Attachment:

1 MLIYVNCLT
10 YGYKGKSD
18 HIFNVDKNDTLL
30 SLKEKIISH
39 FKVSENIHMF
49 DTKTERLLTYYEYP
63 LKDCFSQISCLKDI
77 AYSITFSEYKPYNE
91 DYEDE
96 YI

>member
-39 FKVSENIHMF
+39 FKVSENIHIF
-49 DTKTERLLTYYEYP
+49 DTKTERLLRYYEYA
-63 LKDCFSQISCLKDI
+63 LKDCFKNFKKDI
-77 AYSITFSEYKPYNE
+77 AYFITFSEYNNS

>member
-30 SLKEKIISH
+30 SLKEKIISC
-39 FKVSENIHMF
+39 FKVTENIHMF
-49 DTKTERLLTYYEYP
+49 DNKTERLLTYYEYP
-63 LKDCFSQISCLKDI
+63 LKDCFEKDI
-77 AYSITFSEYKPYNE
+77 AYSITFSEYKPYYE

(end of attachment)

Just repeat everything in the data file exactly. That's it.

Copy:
1 MLIYVNCLT
10 YGYKGKSD
18 HIFNVDKNDTLL
30 SLKEKIISH
39 FKVSENIHMF
49 DTKTERLLTYYEYP
63 LKDCFSQISCLKDI
77 AYSITFSEYKPYNE
91 DYEDE
96 YI

>member
-39 FKVSENIHMF
+39 FKVSENIHIF
-49 DTKTERLLTYYEYP
+49 DTKTERLLRYYEYA
-63 LKDCFSQISCLKDI
+63 LKDCFKNFKKDI
-77 AYSITFSEYKPYNE
+77 AYFITFSEYNNS

>member
-30 SLKEKIISH
+30 SLKEKIISC
-39 FKVSENIHMF
+39 FKVTENIHMF
-49 DTKTERLLTYYEYP
+49 DNKTERLLTYYEYP
-63 LKDCFSQISCLKDI
+63 LKDCFEKDI
-77 AYSITFSEYKPYNE
+77 AYSITFSEYKPYYE